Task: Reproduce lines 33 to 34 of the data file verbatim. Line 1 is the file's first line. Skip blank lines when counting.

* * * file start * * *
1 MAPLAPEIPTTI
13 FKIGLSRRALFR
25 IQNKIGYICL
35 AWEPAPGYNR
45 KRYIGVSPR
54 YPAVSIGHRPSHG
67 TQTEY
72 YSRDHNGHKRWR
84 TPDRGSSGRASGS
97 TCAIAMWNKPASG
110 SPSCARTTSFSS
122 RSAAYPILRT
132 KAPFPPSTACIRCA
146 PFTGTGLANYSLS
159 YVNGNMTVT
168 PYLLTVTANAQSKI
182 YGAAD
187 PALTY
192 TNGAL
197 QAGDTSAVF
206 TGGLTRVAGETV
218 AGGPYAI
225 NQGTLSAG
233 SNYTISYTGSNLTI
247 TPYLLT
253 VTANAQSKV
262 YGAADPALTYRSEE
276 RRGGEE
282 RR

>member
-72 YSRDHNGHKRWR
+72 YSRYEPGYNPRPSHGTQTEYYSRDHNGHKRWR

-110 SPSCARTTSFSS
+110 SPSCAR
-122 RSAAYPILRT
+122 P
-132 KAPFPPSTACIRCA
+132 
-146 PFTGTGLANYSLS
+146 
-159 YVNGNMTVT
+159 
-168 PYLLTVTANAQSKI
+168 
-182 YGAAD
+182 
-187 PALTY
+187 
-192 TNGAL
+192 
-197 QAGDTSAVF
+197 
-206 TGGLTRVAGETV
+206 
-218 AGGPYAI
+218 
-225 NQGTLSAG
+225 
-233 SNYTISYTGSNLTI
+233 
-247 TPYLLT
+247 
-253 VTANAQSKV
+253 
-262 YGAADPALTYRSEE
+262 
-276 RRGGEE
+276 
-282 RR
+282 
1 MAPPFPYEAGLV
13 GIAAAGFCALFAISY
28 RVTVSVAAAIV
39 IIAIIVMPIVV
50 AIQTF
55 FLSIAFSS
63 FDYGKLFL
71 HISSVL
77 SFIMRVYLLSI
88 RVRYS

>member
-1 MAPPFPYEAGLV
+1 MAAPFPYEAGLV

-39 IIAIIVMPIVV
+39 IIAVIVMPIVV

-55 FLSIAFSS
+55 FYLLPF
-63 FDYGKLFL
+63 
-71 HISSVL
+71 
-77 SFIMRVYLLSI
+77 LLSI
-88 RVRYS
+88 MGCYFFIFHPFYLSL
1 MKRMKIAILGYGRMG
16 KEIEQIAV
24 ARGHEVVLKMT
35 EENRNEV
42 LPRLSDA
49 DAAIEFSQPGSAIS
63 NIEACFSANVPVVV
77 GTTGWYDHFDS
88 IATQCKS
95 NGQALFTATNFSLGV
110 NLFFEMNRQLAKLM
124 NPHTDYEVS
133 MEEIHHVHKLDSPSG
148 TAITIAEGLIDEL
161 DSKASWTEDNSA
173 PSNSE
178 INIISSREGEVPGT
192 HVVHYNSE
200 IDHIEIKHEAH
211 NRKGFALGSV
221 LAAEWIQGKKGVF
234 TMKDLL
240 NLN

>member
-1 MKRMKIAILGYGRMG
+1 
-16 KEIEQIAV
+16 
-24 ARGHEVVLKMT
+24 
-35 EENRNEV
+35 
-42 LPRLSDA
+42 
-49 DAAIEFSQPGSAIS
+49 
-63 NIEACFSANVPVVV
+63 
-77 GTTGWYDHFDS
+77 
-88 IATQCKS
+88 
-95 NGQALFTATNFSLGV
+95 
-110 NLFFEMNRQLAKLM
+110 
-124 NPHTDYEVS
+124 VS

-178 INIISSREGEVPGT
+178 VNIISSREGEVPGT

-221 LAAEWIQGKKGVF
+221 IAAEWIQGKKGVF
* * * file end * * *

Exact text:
-110 SPSCARTTSFSS
+110 SPSCAR